David Greenglass testified against his own sister

The FBI arrested Greenglass for espionage in June 1950. The direct evidence of the Rosenbergs’ involvement came from the confessions and testimonies of David and Ruth Greenglass. Since the Rosenbergs were being charged with conspiracy, no hard evidence was required.

Before a grand jury in August 1950, David Greenglass secretly testified against Julius, stating that he was recruited to join the Soviet spy ring by him. However, he affirmed that he never spoke to his sister about anything to do with the spy ring at all.

This led to a weak testimony against Ethel for her alleged involvement. Crucially, however, this testimony was not shown to the lawyers during the Rosenbergs’ trial.

Mugshot of David Greenglass, brother of Ethel Greenglass Rosenberg and key prosecution witness.

Image Credit: Wikimedia Commons

Just 10 days before the start of the Rosenbergs’ trial in February 1951, Greenglass re-testified and changed his original statements to doubly incriminate Julius and Ethel. This was the result of a deal granted to the Greenglasses which permitted Ruth to remain with their children.

Greenglass now claimed that Julius, with help from Ethel, recruited David into the atomic spy ring in 1944. He changed vital information, stating that crucial information had been handed over in the living room of the Rosenbergs’ New York apartment and that Ethel had been present. Moreover, he stated that Ethel was present during all meetings and had typed notes.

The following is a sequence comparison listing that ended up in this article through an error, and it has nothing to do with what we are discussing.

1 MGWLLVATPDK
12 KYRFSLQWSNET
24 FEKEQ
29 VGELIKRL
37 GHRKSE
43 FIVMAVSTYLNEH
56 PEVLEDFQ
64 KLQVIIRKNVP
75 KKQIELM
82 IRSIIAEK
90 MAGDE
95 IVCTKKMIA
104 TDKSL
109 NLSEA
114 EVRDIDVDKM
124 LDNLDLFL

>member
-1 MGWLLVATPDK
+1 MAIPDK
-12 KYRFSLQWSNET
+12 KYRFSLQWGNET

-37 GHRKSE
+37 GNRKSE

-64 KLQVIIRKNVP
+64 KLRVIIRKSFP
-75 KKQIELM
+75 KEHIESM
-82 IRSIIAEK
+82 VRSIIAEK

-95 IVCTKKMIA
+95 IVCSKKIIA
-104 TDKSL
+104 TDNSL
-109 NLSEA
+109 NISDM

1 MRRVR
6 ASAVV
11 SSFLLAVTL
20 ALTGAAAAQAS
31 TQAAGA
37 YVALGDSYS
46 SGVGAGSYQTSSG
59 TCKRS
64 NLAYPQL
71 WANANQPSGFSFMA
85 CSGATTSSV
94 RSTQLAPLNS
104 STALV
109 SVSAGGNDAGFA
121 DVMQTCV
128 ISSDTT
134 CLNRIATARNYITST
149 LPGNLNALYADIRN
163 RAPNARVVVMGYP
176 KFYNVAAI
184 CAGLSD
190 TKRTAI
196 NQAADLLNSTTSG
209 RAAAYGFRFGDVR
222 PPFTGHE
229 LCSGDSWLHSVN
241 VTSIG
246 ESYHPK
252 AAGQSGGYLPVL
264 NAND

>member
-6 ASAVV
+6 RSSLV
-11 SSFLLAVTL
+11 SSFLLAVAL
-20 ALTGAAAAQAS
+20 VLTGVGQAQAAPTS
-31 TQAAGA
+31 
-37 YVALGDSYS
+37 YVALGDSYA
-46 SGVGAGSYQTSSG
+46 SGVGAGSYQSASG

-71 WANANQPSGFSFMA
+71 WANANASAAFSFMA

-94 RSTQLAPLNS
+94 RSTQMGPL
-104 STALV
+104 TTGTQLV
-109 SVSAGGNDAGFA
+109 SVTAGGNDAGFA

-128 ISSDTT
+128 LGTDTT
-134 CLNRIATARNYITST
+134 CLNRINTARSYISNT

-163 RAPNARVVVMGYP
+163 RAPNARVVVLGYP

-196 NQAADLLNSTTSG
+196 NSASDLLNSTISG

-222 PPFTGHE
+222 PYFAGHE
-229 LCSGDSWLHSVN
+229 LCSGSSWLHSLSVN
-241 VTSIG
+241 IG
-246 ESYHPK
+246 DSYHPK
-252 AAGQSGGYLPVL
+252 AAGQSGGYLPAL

This information also led to the charges against Ruth being dropped.

The Rosenbergs’ death sentence was controversial

On 29 March 1951, the court convicted Julius and Ethel Rosenberg of conspiracy to commit espionage. They were sentenced to death. The judge stated, “I consider your crimes worse than murder. I believe your conduct in putting into the hands of the Russians the A-bomb [means that] millions more innocent people may pay the price of your treason.”

In spite of Red Scare headlines and an American public who understood that Soviet espionage was serious, the outcome of the trial produced mixed reactions. Many felt that the Rosenbergs were persecuted solely for their past involvement in the Communist Party. This led to both national and international protests.